The Economics of Sleep

“I’m probably going to have to pull an all-nighter on Tuesday and then comes exams.”—Overheard in McLennan Library on the campus of McGill University

As final exams for the fall semester creep closer with every passing day, the Student Economist for this week will focus on the economics of sleep and why the act of sacrificing sleep for studying may not be the best decision.

Sleep is defined in the Oxford English Dictionary as “A condition of body and mind which typically recurs for several hours every night, in which the nervous system is inactive, the eyes closed, the postural muscles relaxed, and consciousness practically suspended.” In this tranquil and (hopefully) restful nightly ritual, one’s body is given an opportunity to slow down and enter an anabolic state, strengthening numerous bodily functions including the immune, skeletal, muscular, endocrine, and nervous systems. Sleep is a behavioral state that is ubiquitous among most classes and groups of animals including mammals, birds, reptiles, amphibians, and many insects though average amount of sleep per session varies greatly between species.  Sloths in captivity and bats sleep up to 18 hours per day, the average human requires somewhere between 5 and 10 hours of sleep per day (eg. Bill Gates, founder of Microsoft, and Tim Cooke, CEO of Apple both sleep an average of 7 hours per day), whereas giraffes (and president-elect Donald Trump) sleep an average of only 3-4 hours per day.

Though Albert Einstein famously stated that “time is an illusion,” time is a very important and precious commodity for most people within society from the 9-to-5 manufacturing shift worker to the investment banker working nearly 80 hours per week.  Often, when faced with the fact that there are only 24 hours in a day and there are many tasks to be accomplished, individuals decide to trade sleep time for time spent awake, working.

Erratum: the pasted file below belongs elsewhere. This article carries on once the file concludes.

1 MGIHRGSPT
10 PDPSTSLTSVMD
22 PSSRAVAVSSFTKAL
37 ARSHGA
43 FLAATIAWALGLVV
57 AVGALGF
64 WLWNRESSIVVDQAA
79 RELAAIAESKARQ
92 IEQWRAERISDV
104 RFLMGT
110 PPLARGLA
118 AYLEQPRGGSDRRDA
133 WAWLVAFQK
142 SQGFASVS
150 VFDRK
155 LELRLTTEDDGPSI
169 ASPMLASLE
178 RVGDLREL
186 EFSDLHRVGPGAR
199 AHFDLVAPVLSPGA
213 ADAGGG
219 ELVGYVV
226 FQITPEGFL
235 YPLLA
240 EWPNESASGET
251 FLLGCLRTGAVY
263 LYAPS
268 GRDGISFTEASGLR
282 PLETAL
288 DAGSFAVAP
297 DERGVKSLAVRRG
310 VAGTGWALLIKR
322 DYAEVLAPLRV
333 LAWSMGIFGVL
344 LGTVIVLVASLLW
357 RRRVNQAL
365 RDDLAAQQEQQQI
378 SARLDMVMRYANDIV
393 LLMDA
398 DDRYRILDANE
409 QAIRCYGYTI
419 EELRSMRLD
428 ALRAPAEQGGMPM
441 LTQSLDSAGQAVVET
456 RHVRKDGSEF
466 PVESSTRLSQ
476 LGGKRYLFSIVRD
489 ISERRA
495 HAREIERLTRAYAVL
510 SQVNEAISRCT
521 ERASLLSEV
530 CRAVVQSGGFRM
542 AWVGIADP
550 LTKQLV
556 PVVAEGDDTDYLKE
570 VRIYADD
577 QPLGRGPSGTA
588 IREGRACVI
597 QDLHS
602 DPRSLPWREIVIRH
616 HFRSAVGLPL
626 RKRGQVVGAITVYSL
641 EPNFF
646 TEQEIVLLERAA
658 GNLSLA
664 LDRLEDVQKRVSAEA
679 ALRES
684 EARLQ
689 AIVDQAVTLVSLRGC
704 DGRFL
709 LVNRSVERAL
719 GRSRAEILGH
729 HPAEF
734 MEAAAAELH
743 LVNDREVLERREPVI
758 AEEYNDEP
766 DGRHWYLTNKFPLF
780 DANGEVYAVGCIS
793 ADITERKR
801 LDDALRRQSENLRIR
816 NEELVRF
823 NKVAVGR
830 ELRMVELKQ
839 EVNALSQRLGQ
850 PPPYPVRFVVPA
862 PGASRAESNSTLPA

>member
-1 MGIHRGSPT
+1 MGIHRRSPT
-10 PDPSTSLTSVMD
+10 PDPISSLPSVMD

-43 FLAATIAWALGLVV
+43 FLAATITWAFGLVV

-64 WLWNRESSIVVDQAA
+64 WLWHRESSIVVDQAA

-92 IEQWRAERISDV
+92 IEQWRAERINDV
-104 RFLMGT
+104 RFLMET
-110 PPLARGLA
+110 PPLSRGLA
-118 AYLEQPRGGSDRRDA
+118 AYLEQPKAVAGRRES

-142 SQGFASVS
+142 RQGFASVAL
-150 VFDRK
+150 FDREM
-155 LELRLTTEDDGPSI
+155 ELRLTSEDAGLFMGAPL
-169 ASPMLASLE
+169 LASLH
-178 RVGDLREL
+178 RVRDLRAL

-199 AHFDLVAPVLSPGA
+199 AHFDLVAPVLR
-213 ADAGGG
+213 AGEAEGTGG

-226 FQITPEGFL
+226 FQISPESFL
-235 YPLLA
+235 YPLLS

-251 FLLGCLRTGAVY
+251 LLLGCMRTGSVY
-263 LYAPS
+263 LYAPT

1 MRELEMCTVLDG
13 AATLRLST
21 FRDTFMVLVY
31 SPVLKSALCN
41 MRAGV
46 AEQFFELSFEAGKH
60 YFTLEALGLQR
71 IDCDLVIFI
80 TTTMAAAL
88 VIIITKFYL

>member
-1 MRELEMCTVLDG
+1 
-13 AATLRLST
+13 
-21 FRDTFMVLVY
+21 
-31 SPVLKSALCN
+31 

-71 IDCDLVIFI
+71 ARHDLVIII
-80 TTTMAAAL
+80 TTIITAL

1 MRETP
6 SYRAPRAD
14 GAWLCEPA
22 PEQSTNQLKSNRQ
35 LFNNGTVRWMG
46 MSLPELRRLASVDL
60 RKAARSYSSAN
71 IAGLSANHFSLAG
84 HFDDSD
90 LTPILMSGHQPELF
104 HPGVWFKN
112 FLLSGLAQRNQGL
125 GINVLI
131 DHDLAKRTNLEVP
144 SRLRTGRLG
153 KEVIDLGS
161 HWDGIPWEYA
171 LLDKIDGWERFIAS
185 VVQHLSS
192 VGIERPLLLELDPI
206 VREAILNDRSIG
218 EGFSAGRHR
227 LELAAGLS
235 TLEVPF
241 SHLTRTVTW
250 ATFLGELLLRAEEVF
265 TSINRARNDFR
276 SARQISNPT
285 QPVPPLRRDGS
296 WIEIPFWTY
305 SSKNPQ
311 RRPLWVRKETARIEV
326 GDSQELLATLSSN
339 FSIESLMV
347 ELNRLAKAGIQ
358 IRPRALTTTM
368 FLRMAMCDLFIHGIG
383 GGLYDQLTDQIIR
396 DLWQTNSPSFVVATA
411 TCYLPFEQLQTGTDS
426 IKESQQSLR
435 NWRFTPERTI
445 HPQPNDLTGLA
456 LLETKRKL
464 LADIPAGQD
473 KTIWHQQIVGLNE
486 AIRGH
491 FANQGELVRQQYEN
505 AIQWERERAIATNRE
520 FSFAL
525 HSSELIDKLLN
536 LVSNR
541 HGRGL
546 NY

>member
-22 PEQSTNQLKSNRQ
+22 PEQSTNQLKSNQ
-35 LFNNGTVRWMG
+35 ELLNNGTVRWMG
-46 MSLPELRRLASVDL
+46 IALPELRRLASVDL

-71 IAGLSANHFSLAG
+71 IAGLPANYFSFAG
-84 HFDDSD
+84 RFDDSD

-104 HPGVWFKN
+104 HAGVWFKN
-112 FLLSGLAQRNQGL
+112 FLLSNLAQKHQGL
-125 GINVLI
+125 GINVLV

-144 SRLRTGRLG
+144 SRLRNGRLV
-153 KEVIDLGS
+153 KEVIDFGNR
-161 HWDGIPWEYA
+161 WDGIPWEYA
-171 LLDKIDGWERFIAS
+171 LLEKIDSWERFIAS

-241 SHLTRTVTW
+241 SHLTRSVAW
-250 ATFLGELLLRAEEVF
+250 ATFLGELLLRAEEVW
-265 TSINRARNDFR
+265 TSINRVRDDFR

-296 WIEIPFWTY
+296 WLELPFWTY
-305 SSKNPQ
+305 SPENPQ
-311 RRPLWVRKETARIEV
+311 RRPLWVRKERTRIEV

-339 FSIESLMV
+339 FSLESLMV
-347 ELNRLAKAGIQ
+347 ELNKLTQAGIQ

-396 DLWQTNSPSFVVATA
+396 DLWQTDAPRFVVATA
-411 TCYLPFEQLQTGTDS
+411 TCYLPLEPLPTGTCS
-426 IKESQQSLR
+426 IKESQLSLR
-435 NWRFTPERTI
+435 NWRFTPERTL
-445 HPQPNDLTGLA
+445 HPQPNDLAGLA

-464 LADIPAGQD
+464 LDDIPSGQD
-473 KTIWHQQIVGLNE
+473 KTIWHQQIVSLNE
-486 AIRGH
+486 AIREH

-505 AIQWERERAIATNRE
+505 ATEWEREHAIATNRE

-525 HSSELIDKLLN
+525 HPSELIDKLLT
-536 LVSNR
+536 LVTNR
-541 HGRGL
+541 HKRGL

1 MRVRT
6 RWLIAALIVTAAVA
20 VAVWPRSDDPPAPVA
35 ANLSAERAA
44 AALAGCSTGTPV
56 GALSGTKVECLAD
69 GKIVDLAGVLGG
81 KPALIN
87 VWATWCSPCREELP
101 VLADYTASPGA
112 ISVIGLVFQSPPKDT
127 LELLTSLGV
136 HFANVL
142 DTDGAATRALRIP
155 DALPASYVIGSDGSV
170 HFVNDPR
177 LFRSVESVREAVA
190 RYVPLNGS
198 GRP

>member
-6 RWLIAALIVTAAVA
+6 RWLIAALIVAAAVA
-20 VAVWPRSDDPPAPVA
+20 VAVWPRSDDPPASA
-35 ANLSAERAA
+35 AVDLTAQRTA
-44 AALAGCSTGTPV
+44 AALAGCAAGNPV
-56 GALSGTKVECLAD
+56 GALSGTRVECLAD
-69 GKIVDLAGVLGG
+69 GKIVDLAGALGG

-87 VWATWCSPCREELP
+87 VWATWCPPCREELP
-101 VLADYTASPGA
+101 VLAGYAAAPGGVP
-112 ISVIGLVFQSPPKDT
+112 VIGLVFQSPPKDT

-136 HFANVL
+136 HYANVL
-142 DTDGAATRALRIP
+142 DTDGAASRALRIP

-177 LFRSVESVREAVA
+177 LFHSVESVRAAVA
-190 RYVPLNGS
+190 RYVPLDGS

This decision, especially in the context of university studies in preparation for exams, brings some very harsh consequences.  There are three distinct brain processes involved in learning material of any certain subject matter: acquisition, consolidation, and recall. Each of these three processes are severely hindered a lack or deficit of sleep.  Acquisition experiences the largest amount of negative effects stemming from sleep deprivation due to the process’ heavy reliance on focus and concentration in initially acquiring the information. Furthermore, the period of sleep following the initial intake (acquisition) of information is crucial for the process of consolidation.  Without adequate sleep, the amount of information consolidated declines significantly and the opportunity is lost.

So what can be done by students on North American university campuses, of whom 40% claim that they feel rested no more than two days per week? The answer is clear, students must learn more about their personal sleep characteristics (e.g. how much is needed, how will staying up late affect sleep rhythm and schedule, etc.) in addition to managing time and obligations well to fully take advantage of time spent while awake.  Through effective planning and personal management, students can ensure that they do not make the mistake of sacrificing needed sleep for lackluster learning.


John Butler

Woks Cited

[1] Oxford English Dictionary Entry: “sleep”

[2] National Sleep Foundation: What Happens When You Sleep?

[3] and statistics on sleep within the class Mammalia



[6] Walker MP, Stickgold R. Sleep-dependent Learning and Memory Consolidation. Neuron. 2004 Sep 30; 44(1): 121-33.

[7] American College Health Association, National College Health Assessment, Fall 2007 Report.

Picture titled, "Nightime Wanderers", taken on February 25, 2016, obtained through Creative Commons (